All posts by austindufault


It’s easy for me to talk about issues in my life. I am a complainer by nature. Shit, I’m downright gifted at the fine art of complaining. It’s a weakness. Cool, I understand that. What I am so selfishly fixated on right now is drivers. Those that I share the road with and terrify me on a daily basis.

I am a cyclist. (I really wish motorcycle riders/drivers hadn’t stolen the term bikers because “cyclist” sounds so lame.) I commute a mere 6 miles to and from work everyday. This past winter, I jumped all the way in. I biked in blistering cold feeling the most alive I’ve ever felt. I will get into the idea of biking in further blogs, because it has truly changed my life, but not now. This is a brief idea, really. What scarred me wasn’t the cold, it was those who hate cyclists and drive aggressively to show us cyclists just that.

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My stupid face after biking last winter.

Alright, the meat what I’m getting at about drivers is that I want a small signifier for their past. You get me? We do this in many states connoting those who have been detained for driving under the influence. They get license plates that start with a W colloquially referred to as whiskey plates. I want this everywhere.

What I want are license plates that start with an A to let you know that the driver is aggressive. Not even a law really, but perhaps a social idea that people come together on and based on a certain number of complaints, they get the dreaded scarlet A for aggressor. Perhaps a C to begin their plate to suggest carelessness, an S for habitual speeding, etc. I would love for society to police itself and those crazy angry drivers that will never be held accountable to, if anything, be distinguished by the average passers-by in cars and on bikes.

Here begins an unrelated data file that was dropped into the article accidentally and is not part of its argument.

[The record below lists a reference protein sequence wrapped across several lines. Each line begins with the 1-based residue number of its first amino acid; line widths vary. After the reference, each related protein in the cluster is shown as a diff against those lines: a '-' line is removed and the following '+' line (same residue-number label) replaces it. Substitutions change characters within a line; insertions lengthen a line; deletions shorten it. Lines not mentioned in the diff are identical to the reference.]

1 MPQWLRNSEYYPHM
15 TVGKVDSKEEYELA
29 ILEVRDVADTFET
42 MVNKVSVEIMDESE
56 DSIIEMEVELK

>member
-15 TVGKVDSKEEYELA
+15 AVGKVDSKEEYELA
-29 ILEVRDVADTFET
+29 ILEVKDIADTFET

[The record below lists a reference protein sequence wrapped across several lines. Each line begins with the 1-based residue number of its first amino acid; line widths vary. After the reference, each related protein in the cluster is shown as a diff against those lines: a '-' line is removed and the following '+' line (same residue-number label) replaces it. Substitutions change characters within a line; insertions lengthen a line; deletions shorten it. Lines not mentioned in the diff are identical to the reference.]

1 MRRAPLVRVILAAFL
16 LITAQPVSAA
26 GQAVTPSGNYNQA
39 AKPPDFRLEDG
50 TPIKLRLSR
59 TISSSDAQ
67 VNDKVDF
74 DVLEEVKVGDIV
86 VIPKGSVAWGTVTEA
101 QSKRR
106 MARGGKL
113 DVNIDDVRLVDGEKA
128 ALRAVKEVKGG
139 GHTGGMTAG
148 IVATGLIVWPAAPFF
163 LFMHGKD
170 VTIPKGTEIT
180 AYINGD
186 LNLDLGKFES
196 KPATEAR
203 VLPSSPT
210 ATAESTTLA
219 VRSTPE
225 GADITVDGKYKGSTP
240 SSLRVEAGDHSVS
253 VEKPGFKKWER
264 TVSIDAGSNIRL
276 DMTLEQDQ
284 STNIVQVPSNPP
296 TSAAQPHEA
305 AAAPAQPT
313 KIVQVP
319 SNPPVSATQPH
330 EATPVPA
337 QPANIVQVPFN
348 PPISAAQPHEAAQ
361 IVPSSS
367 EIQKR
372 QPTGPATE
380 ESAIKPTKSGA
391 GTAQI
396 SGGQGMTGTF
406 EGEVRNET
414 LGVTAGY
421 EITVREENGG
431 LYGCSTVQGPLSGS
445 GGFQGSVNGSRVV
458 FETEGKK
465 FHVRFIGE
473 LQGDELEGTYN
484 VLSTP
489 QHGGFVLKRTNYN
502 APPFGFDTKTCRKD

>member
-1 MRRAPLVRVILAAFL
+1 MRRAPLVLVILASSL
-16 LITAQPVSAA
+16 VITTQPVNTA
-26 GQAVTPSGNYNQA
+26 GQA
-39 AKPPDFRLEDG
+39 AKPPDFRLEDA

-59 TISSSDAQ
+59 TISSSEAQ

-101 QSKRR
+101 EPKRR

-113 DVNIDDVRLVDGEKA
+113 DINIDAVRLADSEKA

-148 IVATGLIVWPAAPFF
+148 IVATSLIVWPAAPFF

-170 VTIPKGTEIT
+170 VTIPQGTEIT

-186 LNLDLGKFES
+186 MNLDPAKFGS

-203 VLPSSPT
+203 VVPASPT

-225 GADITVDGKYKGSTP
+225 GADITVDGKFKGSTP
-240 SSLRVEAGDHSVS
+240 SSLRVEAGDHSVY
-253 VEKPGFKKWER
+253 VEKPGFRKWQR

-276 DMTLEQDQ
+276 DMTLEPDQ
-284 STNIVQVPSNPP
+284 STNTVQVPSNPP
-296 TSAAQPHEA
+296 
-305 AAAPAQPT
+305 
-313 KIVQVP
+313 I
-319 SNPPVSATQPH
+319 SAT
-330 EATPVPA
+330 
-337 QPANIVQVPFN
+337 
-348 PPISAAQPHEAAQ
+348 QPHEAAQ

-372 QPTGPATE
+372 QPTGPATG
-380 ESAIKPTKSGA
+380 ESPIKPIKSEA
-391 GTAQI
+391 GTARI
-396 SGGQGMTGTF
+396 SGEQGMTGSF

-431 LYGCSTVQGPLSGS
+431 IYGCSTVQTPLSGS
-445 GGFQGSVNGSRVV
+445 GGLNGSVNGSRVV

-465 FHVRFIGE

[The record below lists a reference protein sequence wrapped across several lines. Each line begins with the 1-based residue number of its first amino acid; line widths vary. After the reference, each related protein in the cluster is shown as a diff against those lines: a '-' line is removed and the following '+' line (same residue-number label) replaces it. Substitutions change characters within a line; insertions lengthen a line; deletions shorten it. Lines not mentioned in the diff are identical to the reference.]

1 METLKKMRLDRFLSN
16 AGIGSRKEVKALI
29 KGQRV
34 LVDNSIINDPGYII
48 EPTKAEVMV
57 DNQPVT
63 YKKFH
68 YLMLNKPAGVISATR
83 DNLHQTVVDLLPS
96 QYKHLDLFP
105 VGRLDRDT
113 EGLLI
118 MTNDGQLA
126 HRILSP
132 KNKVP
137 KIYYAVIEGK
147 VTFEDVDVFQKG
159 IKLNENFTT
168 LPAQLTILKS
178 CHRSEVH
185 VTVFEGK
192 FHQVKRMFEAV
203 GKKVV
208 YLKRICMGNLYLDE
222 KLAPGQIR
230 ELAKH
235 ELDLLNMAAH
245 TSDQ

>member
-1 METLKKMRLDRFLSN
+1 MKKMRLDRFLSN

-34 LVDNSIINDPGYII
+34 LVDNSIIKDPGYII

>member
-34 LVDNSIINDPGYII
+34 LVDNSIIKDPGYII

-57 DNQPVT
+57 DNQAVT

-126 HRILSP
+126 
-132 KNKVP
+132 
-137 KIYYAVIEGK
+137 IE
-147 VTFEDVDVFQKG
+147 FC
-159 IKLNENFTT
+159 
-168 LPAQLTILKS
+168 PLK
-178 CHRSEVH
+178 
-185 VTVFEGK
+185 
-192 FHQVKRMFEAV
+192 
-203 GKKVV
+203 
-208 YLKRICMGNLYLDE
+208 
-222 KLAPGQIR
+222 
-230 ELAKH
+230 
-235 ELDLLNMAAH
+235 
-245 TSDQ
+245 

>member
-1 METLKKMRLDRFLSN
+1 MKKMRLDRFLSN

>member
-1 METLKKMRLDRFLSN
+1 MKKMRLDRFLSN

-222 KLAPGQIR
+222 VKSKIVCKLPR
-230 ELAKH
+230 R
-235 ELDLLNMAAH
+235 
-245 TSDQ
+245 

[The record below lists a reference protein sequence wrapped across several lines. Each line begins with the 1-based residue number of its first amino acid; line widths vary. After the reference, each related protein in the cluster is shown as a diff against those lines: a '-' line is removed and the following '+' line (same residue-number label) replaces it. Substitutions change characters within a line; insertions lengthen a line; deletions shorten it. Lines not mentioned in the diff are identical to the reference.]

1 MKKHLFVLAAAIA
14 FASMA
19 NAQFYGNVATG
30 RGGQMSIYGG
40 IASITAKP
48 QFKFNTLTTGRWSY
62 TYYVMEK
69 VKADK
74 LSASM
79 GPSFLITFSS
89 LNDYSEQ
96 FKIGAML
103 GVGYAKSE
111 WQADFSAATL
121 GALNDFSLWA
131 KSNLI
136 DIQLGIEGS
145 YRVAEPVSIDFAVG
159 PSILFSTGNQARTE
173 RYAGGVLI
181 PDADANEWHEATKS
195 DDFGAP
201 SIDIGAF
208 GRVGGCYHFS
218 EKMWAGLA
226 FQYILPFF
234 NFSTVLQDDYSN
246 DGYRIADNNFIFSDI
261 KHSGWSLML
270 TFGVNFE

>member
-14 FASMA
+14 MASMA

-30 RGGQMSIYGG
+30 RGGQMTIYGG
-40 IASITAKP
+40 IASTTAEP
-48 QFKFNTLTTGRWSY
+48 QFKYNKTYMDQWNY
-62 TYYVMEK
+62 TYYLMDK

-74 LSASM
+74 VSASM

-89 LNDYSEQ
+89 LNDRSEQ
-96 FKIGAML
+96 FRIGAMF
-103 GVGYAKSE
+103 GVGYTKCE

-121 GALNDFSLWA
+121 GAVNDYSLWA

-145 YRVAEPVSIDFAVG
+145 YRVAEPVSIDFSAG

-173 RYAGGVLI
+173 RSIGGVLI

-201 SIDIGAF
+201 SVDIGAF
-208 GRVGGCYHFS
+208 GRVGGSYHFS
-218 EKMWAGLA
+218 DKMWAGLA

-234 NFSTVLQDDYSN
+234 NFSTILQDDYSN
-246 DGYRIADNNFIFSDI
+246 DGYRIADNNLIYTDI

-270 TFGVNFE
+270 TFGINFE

I know this is pie-in-the-sky thinking, but in my neighborhood a cyclist was hit in the face with a cinderblock last month. For real. I know this aggression won’t stop with stupid license plates, but I guarantee he has been the aggressor on the road in the past. Sometimes even policing can’t do what a society of finger-pointers can do. If not by society, then fine, let’s do it by law. Honestly habitual speeders, aggressors, accident perpetrators and the like perhaps deserve insignias until they prove that they’ve learned better. I expect your vote on the ballot when I run for Great-Idea-Maker 2015.


Be it Death or Be it Mercy, Just Let it Be

My aunt died. She died a couple of days ago and it’s okay. I’m okay, or at least I will be. She had been such an unconscious influence in my life that it’s the moments that came today that gave me the freedom to think about her unencumbered by all else except, of course, her death. These things happen; the life and death of loved ones. It is trite and admittedly cliched to mention that I have begun the reflecting process. Death does this. It was the was the moments of discussions regarding funeral planning that opened me up to drift.

She was always different. I remember only a few times ever asking what was wrong with her. My family is not the best with being open, so I was usually scolded or simply told that there was nothing wrong with her hidden by a smiles of those explaining. The question went away easily as a child. A thing I forgot to ask about again later until I got older. She had one of those awful neurologically debilitating disorders. It doesn’t matter what or which, that’s not the point. She limped as long as I knew her the left side of her body never quite worked. Her left hand was in a perpetually crooked, slung fashion. With all this I probably remember her aggressively Canadian accent over everything. It’s funny how that works as a kid, the truly odd weight of little things and the ignorance of the grand.